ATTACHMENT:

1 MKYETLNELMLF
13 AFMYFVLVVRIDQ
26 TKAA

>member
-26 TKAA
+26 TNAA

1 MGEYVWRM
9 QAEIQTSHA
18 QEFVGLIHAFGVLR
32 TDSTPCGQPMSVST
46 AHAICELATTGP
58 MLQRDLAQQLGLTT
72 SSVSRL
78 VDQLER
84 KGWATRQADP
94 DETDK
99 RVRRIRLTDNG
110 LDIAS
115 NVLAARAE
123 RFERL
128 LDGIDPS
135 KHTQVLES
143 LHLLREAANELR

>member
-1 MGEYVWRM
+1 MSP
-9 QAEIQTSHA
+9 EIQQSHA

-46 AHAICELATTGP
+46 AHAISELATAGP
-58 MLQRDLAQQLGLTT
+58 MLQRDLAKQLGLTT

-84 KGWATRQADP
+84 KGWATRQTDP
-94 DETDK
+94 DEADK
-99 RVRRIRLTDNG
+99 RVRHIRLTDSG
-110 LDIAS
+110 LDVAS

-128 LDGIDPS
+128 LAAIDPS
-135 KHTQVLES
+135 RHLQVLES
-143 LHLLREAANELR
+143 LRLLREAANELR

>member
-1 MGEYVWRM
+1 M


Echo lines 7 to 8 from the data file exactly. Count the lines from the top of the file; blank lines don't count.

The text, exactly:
1 MGEYVWRM
9 QAEIQTSHA